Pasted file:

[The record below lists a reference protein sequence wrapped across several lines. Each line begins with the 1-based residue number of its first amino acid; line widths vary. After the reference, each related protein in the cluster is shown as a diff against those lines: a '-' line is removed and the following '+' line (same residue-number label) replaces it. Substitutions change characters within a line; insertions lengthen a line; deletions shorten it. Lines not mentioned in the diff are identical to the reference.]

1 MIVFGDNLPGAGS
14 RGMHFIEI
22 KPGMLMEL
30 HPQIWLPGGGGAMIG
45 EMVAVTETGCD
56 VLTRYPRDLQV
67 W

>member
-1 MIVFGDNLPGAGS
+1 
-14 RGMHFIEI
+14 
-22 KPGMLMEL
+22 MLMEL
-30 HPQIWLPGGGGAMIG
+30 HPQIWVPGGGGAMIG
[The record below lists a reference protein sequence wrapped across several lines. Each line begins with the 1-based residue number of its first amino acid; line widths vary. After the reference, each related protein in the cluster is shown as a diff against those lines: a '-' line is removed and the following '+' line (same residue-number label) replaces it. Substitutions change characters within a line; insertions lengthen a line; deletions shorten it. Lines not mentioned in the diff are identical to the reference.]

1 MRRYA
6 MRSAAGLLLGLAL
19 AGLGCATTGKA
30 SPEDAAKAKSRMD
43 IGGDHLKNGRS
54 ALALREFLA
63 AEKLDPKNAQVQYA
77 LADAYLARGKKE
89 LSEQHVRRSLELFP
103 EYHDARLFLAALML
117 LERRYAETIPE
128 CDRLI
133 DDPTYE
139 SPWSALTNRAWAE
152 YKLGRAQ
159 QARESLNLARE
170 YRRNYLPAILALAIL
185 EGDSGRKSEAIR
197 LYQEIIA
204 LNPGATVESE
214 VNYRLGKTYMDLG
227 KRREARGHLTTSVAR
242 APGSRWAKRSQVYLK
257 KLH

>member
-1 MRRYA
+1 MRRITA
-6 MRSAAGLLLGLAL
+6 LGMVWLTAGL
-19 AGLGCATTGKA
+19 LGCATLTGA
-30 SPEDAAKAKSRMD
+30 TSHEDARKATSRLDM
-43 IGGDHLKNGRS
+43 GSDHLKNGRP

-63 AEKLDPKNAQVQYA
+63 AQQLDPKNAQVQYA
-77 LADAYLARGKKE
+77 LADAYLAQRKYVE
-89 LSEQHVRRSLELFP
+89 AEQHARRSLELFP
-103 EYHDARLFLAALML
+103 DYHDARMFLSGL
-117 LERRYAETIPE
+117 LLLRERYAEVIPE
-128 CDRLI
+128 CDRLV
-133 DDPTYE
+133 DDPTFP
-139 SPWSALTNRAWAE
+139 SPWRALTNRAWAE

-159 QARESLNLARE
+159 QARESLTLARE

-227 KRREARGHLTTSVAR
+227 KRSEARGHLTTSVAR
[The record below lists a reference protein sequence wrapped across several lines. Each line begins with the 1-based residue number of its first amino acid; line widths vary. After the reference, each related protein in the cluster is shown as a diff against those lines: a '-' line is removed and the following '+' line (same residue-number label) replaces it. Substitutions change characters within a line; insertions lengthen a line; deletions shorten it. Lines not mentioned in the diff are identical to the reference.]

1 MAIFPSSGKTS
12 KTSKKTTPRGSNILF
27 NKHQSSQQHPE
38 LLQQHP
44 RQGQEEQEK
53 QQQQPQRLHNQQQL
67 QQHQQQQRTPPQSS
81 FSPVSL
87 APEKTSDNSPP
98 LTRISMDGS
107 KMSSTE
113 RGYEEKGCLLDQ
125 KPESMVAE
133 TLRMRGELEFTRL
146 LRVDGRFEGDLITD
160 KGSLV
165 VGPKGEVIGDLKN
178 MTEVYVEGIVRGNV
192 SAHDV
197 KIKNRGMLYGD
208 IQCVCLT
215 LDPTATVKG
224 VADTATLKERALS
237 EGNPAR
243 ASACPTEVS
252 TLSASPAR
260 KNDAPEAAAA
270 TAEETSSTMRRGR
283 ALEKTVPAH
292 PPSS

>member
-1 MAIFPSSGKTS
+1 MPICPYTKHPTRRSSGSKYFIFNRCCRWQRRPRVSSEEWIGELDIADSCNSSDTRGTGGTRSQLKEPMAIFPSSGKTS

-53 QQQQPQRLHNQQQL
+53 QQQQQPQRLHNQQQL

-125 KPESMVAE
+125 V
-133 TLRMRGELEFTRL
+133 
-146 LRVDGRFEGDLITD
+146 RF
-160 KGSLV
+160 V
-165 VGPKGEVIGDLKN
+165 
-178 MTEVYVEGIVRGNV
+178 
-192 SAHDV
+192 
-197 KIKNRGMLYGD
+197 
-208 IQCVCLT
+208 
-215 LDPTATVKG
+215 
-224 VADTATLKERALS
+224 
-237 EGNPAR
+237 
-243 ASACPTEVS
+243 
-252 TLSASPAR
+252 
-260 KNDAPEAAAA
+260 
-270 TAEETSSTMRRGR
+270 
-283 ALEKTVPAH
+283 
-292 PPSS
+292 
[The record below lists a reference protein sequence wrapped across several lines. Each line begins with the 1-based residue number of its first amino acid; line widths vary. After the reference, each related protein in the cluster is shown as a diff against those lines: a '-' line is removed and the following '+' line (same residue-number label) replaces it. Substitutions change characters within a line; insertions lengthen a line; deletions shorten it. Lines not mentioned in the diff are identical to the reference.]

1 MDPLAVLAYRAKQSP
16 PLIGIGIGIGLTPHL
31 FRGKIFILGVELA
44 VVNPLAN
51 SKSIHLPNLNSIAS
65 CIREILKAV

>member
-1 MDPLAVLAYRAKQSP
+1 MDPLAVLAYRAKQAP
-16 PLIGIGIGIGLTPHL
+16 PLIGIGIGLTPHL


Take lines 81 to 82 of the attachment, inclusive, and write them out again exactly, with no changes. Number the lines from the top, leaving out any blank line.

67 QQHQQQQRTPPQSS
81 FSPVSL